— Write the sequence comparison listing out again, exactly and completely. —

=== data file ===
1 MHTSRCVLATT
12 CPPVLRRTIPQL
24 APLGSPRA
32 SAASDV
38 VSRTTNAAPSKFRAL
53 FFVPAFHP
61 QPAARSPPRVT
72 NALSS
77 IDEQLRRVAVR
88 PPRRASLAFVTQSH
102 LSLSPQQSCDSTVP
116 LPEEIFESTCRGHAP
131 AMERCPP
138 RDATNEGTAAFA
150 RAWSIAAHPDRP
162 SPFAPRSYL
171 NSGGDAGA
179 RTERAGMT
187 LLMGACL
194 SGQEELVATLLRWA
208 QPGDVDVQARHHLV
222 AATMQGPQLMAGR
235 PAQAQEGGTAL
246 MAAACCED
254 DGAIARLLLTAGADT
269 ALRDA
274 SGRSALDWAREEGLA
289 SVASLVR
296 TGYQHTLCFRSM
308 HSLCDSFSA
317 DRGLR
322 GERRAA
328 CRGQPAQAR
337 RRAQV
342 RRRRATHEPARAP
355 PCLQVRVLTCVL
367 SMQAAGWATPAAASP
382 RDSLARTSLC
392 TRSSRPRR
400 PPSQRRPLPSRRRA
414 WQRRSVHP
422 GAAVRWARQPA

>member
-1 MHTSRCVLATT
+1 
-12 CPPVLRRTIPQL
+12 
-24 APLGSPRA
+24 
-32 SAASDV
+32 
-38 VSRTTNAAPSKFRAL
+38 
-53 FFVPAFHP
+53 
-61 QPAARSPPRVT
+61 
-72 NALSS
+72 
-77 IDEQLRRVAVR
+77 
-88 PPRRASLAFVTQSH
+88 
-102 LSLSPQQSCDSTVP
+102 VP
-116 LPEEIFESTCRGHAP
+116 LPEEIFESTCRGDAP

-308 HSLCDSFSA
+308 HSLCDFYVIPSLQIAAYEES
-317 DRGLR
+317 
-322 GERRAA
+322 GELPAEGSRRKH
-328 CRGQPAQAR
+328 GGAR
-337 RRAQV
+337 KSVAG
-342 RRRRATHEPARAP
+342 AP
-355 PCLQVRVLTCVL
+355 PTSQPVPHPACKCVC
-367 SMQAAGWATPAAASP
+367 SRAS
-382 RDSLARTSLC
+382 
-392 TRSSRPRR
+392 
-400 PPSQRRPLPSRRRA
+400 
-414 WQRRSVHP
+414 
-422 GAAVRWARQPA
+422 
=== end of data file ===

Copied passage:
1 MHTSRCVLATT
12 CPPVLRRTIPQL
24 APLGSPRA
32 SAASDV
38 VSRTTNAAPSKFRAL
53 FFVPAFHP
61 QPAARSPPRVT
72 NALSS
77 IDEQLRRVAVR
88 PPRRASLAFVTQSH
102 LSLSPQQSCDSTVP
116 LPEEIFESTCRGHAP
131 AMERCPP
138 RDATNEGTAAFA
150 RAWSIAAHPDRP
162 SPFAPRSYL
171 NSGGDAGA
179 RTERAGMT
187 LLMGACL
194 SGQEELVATLLRWA
208 QPGDVDVQARHHLV
222 AATMQGPQLMAGR
235 PAQAQEGGTAL
246 MAAACCED
254 DGAIARLLLTAGADT
269 ALRDA
274 SGRSALDWAREEGLA
289 SVASLVR
296 TGYQHTLCFRSM
308 HSLCDSFSA
317 DRGLR
322 GERRAA
328 CRGQPAQAR
337 RRAQV
342 RRRRATHEPARAP
355 PCLQVRVLTCVL
367 SMQAAGWATPAAASP
382 RDSLARTSLC
392 TRSSRPRR
400 PPSQRRPLPSRRRA
414 WQRRSVHP
422 GAAVRWARQPA

>member
-1 MHTSRCVLATT
+1 
-12 CPPVLRRTIPQL
+12 
-24 APLGSPRA
+24 
-32 SAASDV
+32 
-38 VSRTTNAAPSKFRAL
+38 
-53 FFVPAFHP
+53 
-61 QPAARSPPRVT
+61 
-72 NALSS
+72 
-77 IDEQLRRVAVR
+77 
-88 PPRRASLAFVTQSH
+88 
-102 LSLSPQQSCDSTVP
+102 VP
-116 LPEEIFESTCRGHAP
+116 LPEEIFESTCRGDAP

-308 HSLCDSFSA
+308 HSLCDFYVIPSLQIAAYEES
-317 DRGLR
+317 
-322 GERRAA
+322 GELPAEGSRRKH
-328 CRGQPAQAR
+328 GGAR
-337 RRAQV
+337 KSVAG
-342 RRRRATHEPARAP
+342 AP
-355 PCLQVRVLTCVL
+355 PTSQPVPHPACKCVC
-367 SMQAAGWATPAAASP
+367 SRAS
-382 RDSLARTSLC
+382 
-392 TRSSRPRR
+392 
-400 PPSQRRPLPSRRRA
+400 
-414 WQRRSVHP
+414 
-422 GAAVRWARQPA
+422 